Fact Check: The gross production tax makes up one-fifth of $2.55 billion in state taxes the oil and natural gas industry paid in FY’15, the largest single source of tax funding for public services in Oklahoma. When other Oklahoma industries pay $1 in taxes per employee, the oil and natural gas industry pays $4 in taxes per employee.
Drilling new wells and producing oil and natural gas demonstrates a commitment to help solve the state’s budget crisis. New capital investments = new rigs which = new jobs. All of this activity creates various new and long-term revenue streams for the state to collect taxes.
For example, the most active operators in Oklahoma have pledged $5.5 billion in capital investments for 2017. As a result, the state has already seen the industry create 2,800 jobs in January and February. This activity will soon become revenue streams for the state.
Investing in new economic activity is being committed to Oklahoma’s future prosperity as well as its current and future tax revenue for critical government services. The most active operators in the state, who are largely drilling horizontal wells, also pay more in taxes than just a gross production tax. For example, unlike Texas, oil and natural gas companies in Oklahoma pay corporate and personal income taxes, which generated more revenue for the state than the gross production tax in FY’15.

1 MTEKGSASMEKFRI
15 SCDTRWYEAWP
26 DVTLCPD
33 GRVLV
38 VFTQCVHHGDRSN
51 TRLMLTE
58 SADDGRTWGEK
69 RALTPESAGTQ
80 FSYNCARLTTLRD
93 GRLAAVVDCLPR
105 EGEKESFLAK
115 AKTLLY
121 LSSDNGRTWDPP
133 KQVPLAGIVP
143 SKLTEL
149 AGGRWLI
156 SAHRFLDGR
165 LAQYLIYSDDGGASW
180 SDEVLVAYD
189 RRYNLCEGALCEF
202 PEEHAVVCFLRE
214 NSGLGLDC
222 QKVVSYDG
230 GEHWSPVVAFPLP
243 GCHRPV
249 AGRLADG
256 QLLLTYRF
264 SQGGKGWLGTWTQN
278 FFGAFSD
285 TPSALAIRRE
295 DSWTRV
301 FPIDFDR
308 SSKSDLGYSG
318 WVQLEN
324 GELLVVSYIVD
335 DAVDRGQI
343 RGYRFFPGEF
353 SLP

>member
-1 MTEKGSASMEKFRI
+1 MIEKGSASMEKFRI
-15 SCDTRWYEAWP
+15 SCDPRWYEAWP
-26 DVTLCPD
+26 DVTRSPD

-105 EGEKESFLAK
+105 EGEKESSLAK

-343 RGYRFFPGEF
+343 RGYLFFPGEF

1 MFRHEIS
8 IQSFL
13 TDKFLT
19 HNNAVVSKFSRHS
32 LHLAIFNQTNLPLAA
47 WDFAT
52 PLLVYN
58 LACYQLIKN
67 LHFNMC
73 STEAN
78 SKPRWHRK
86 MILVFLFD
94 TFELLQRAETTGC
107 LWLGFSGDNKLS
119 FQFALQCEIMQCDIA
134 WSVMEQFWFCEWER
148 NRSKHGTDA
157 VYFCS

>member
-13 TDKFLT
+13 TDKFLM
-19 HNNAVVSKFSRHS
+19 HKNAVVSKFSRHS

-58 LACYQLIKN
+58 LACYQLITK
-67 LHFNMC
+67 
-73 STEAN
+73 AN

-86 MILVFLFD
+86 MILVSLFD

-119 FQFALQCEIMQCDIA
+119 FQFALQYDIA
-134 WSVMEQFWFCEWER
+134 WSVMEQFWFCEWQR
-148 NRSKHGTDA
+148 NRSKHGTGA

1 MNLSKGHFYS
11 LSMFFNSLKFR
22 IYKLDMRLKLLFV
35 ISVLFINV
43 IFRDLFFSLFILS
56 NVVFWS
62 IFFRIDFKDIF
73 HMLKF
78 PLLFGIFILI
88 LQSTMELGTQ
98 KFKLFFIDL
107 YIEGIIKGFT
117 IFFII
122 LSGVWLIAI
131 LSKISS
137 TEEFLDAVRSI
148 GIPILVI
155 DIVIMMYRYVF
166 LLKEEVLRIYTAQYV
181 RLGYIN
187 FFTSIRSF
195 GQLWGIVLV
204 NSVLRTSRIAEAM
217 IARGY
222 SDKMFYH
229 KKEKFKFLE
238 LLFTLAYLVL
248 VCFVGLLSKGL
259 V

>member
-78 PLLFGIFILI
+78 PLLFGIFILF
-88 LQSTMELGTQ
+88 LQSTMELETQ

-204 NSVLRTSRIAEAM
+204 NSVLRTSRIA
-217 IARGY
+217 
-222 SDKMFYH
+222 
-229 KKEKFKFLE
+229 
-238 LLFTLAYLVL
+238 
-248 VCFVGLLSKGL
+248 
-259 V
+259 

Myth #3: OKOGA’s priority bill, Senate bill 284, is a “direct assault on the property rights of every traditional oil and gas producer in Oklahoma.”
Fact Check: Vertical well and horizontal well operators DO NOT OWN the hydrocarbons. A mineral owner possesses the right to drill for, produce, or otherwise gain possession of such substances. Royalty and mineral owners make lease agreements with owner/operators to capture those minerals through the drilling of wells.
Mineral owners can earn significantly increased royalty revenues with horizontal drilling verses vertical wells. The Coalition of Oklahoma Surface and Mineral Owners has endorsed SB 284, the Oklahoma Energy Jobs Act of 2017, for this reason. The more profit mineral owners generate from wells, the more taxes they pay. The Oklahoma School Land Commission is the largest mineral owner in the state and their earnings go to public schools and higher education institutions.